However, Missguided’s woes run deeper than just the supply chain crisis. In recent years it has paled in comparison to Manchester rival Boohoo and stable mate Pretty Little Thing.


Catherine Shuttleworth, chief executive and founder of Savvy Marketing, attributes Missguided’s downfall to a lack of spending on marketing, which was one of the areas Passi admitted to cutting back to get the company back on track.

“Missguided was overspent,” she says. “His competitors spent more on marketing. It does not appear as innovative as its rivals.

GlobalData analyst Darcey Jupp agrees and adds that Missguided’s lack of high profile celebrity collaborations has contributed to the brand losing the attention of younger shoppers in the UK fast fashion market.

“Missguided has found itself in troubled waters lately, losing its competitiveness against its main rivals: PrettyLittleThing and Boohoo,” she told Retail Gazette.

“While many UK pureplays have struggled to maintain their pandemic momentum in 2021 with the return of in-person shopping, Missguided appears to have slipped further than most.”

Jup is right. The reopening of stores has of course stemmed the growth that e-tailers have experienced during the confinement. So, as shipping costs increased, growth would have leveled off at Missguided.

Shuttleworth also points out that due to the rising cost of living, consumers are rethinking how they spend their money. She says people have been going out less since the pandemic hit, even since restrictions were lifted, so when they tend to buy new going out clothes, they spend more. “When they go out, they do it big,” she says.

This might have hampered Missguided’s growth of late, but Shuttleworth says it could also be an opportunity for the fast fashion business in the future.

What measures have been taken?

Since Alteri bought the retailer in December, it has sought to improve Missguided’s operations.

The company said it had made “good operational progress in recent months”. He focused on a number of areas, solving inventory issues, streamlining warehouse operations and reducing head office costs.

Layoffs have been made. He had warned that 140 jobs were at risk earlier this year, but following consultation and measures such as redeployment and voluntary redundancies, that number has been reduced to just over 60.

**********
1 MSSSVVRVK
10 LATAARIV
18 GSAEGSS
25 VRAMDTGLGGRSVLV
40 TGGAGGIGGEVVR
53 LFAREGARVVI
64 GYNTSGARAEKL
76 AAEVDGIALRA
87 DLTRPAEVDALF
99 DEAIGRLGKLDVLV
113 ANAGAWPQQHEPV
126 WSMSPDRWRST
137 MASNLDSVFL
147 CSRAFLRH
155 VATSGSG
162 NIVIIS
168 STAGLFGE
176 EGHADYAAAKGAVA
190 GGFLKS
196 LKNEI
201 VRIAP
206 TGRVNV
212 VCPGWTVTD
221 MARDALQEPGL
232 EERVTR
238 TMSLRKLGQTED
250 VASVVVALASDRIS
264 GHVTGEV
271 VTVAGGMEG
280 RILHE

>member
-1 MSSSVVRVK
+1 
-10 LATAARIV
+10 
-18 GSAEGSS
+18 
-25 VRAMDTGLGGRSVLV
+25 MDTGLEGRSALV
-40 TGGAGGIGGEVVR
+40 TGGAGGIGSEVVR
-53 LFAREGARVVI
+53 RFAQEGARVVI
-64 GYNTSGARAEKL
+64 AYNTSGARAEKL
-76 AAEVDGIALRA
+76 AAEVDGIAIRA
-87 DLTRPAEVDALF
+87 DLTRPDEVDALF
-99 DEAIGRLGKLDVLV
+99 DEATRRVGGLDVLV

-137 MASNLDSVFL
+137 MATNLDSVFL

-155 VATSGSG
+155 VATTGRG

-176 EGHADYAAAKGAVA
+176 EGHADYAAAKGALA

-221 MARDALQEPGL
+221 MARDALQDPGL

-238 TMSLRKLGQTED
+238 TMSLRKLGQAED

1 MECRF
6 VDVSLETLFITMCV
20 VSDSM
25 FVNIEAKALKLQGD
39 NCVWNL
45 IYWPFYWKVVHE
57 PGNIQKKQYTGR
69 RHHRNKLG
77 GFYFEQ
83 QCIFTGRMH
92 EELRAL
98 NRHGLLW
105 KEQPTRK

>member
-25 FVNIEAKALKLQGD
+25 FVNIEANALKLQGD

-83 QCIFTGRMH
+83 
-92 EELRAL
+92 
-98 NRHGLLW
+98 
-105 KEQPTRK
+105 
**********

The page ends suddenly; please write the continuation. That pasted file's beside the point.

Missguided Chairman Ian Gray said: “Missguided has made substantial operational progress since receiving new investment at the end of 2021, putting us on a stronger footing in a very short time and I want to thank everyone for their hard work.

“This work means we are now able to accelerate plans to explore strategic options for the business.”

What future for Missguided?

A host of retailers, including JD Sports, Frasers, Asda, Asos and Shein, appear to be bidding for Missguided, along with private equity firms.

Catherine Erdly, founder of consultancy The Resilient Retail Club, says Missguided needs a buyer who can offer her the opportunity for a fresh start, “preferably someone with deep pockets”.

But what needs to be done to get Missguided back on track?

Operational progress must continue to help it meet the current distribution challenge.

However, fundamentally, Shuttleworth thinks Missguided needs to figure out exactly what the USP is and how it’s going to stand out in the crowded fast fashion market. “What Missguided will need is a clear identity and something that gives customers a reason to come to them instead of Asos, Boohoo or Shein,” she says.

She also thinks she needs to invest in marketing to get attention in this competitive market.

Deep pockets may indeed be needed to make this former e-commerce star shine again.